NASA sets May 27 launch date for SpaceX commercial crew test flight

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WASHINGTON — NASA announced April 17 that it has set a May 27 launch date for a SpaceX commercial crew test flight that will be the first mission to launch NASA astronauts to orbit from the United States in nearly a decade.

NASA Administrator Jim Bridenstine announced the launch date in a tweet, saying that NASA “will once again launch American astronauts on American rockets from American soil.” The agency had previously stated it anticipated a launch in mid-to-late May, but had not given a specific date before this announcement.

The May 27 launch, which would take place at 4:32 p.m. Eastern from Launch Complex 39A at the Kennedy Space Center, will place a Crew Dragon spacecraft into orbit with NASA astronauts Bob Behnken and Doug Hurley into orbit. The spacecraft will dock with the International Space Station less than 24 hours later for what NASA calls an “extended stay” there. The exact length of the mission has yet to be determined, the agency stated.

Hurley will serve as “spacec…

NASA discovery of planet remarkably like ours gives hope for 'second Earth'

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Scientists unearthed a hidden exoplanet from old Kepler Space Telescope data. NASA's now retired Kepler Space Telescope is the mission that keeps on giving. On Wednesday, NASA announced the discovery of what might be a very Earth-like exoplanet found lurking in old Kepler data.
Kepler ran out of fuel and went to sleep in 2018, but scientists are still combing through the observations it made during its epic hunt for planets beyond our own solar system.  
Kepler-1649c is located 300 light-years from Earth. NASA described it as the "most similar to Earth in size and estimated temperature" out of the thousands of exoplanets discovered by Kepler. The planet is located in its star's habitable zone, a region where it's possible for liquid water to exist. 
The fascinating exoplanet is slightly larger than Earth. It receives 75% of the amount of light we get from our own sun, which could put it in line with Earth temperatures as well. The planet was originally misidenti…

Trump wants more countries to join US policy approach to space resources, lunar mining

"This Executive Order establishes U.S. policy toward the recovery and use of space resources," Scott Pace, deputy assistant to the president, said in a statement.Trump's executive order reaffirms a decision made by Congress in 2015, which Pace noted gives American individuals and corporations "the right to engage in the commercial exploration, recovery, and use of resources in outer space."A senior White House official told CNBC that the administration has seen support for this view of space resources from nations like Canada, Australia, the United Arab Emirates and even China.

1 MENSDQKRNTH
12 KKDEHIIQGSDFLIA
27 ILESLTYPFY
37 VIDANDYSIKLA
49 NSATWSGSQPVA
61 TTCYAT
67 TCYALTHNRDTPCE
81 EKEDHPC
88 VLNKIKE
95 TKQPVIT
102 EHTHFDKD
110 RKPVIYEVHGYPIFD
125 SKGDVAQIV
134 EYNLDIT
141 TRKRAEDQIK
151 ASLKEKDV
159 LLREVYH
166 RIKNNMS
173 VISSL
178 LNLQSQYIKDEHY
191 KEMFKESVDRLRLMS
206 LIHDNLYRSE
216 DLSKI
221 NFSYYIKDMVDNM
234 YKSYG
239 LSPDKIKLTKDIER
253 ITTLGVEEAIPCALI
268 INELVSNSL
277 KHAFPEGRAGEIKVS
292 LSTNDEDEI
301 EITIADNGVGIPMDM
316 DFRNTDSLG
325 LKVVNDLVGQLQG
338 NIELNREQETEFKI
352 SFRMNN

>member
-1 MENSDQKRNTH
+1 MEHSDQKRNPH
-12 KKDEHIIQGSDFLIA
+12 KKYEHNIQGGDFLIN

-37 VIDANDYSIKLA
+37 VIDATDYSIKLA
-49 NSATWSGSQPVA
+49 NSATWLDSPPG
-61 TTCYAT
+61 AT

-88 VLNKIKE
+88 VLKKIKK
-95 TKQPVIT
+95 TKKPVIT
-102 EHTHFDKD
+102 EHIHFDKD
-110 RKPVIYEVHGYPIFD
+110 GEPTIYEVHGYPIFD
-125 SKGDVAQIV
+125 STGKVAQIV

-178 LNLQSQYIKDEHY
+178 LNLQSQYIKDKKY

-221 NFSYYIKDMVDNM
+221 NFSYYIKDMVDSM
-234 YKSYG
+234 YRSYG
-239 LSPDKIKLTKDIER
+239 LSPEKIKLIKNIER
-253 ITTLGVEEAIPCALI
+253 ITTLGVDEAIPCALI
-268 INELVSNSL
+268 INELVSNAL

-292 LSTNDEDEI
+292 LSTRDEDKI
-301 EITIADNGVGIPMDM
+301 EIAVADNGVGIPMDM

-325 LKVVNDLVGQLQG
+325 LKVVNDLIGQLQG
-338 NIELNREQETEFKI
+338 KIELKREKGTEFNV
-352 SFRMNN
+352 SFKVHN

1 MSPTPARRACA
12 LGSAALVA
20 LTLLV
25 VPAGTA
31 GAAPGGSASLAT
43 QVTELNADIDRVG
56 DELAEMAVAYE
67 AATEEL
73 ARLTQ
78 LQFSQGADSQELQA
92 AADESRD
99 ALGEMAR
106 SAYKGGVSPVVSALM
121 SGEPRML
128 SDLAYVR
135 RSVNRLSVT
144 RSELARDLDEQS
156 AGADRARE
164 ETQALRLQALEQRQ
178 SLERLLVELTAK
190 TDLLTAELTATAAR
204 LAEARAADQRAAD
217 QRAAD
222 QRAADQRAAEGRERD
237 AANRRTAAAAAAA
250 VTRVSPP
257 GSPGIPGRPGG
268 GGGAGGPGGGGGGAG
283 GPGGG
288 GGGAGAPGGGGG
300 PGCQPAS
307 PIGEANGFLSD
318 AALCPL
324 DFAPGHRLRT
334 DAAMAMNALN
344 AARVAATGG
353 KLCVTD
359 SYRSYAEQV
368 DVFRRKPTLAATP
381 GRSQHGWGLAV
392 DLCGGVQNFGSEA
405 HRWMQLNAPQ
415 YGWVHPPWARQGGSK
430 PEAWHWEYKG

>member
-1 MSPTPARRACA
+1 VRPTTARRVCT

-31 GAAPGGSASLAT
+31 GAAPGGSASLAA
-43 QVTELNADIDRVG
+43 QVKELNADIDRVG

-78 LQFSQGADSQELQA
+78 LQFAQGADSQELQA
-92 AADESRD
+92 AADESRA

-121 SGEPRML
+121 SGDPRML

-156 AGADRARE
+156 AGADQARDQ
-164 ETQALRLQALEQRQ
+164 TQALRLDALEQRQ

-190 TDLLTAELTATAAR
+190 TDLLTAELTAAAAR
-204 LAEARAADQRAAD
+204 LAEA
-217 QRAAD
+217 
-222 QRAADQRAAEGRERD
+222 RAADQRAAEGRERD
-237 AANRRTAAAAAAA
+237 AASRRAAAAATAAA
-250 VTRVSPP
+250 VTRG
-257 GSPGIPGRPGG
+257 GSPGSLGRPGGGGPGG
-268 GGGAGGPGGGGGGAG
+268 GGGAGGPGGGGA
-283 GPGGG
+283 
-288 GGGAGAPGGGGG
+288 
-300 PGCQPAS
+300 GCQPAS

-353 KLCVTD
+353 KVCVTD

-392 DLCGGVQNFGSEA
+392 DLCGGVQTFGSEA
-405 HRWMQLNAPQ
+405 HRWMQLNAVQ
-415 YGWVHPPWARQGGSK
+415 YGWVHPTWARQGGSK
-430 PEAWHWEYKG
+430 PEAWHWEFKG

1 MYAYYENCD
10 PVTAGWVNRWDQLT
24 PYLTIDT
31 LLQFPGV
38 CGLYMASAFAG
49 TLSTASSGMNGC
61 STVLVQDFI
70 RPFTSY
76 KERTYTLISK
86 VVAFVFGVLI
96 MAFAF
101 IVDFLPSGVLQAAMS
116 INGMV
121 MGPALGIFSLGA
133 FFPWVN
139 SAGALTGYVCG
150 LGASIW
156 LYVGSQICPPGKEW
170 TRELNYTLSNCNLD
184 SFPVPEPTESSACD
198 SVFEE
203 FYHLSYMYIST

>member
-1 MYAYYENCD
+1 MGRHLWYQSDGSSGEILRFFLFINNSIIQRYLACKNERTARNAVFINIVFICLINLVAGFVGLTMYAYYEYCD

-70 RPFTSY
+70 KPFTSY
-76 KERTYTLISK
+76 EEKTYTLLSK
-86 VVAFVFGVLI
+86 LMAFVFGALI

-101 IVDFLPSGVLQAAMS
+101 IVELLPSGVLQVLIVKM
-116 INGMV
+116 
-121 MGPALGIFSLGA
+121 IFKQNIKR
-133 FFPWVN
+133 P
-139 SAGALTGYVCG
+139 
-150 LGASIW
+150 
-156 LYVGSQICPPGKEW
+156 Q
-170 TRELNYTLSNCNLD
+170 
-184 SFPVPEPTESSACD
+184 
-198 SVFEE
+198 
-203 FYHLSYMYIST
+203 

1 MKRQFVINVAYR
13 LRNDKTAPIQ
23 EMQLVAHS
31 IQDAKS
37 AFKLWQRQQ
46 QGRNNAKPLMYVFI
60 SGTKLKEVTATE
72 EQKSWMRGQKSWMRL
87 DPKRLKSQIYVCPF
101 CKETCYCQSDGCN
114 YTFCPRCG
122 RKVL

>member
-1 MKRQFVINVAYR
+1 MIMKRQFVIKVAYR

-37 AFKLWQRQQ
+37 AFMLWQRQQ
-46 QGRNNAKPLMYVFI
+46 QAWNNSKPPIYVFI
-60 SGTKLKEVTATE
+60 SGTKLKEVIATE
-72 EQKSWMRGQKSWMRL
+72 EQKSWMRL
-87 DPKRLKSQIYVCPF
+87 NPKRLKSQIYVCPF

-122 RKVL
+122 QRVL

President Donald Trump signed an executive order on Monday that directs Secretary of State Mike Pompeo to seek further international support for the U.S. policy that allows organizations to collect and use resources in space.
"This Executive Order establishes U.S. policy toward the recovery and use of space resources, such as water and certain minerals, in order to encourage the co…

Private companies find role in developing nuclear power for space travel

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Nuclear-powered spacecraft could cut our travel time to Mars in half.
Space is about to go nuclear — at least if private companies get their way.

At the 23rd annual Commercial Space Transportation Conference (CST) in Washington, D.C., in January, a panel of nuclear technology experts and leaders in the commercial space industry spoke about developments of the technology that could propel future spacecraft faster and more efficiently than current systems can.

Nuclear technology has powered spacecraft such as NASA's Mars rovers, the Cassini mission and the two Voyagers that are currently exploring the outer reaches of our solar system. But those fuel sources rely on the passive decay of radioactive plutonium, converting heat from that process into electricity to power the spacecraft.

Instead, the CST panelists discussed Nuclear Thermal Propulsion (NTP), a technology developed in the 1960s and '70s that relies on the splitting, or fission, of hydrogen atoms. Although fission i…

NASA and SpaceX prepare to launch astronauts from the US again

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For the first time since the final space shuttle mission in 2011, astronauts will launch into space aboard an American rocket and spacecraft from American soil, according to NASA.

The agency, along with SpaceX, is eyeing a mid-to-late May launch for the manned SpaceX Demo-2 flight test from Kennedy Space Center in Florida. Since the last shuttle mission in July 2011, crews launching to the International Space Station have been conducted from Baikonur in Russia aboard the Russian Soyuz spacecraft.

The agency is monitoring CDC guidance with regards to mission planning amid the coronavirus pandemic, they said. The launch date could be postponed. All NASA centers are currently operating with non-mission-essential work occurring remotely, which limits employee contact with the crew, according to the agency.

But for now, things are going according to plan. NASA astronauts Doug Hurley and Bob Behnken are expected to be on the May flight test in SpaceX's Crew Dragon spacecraft on top of a…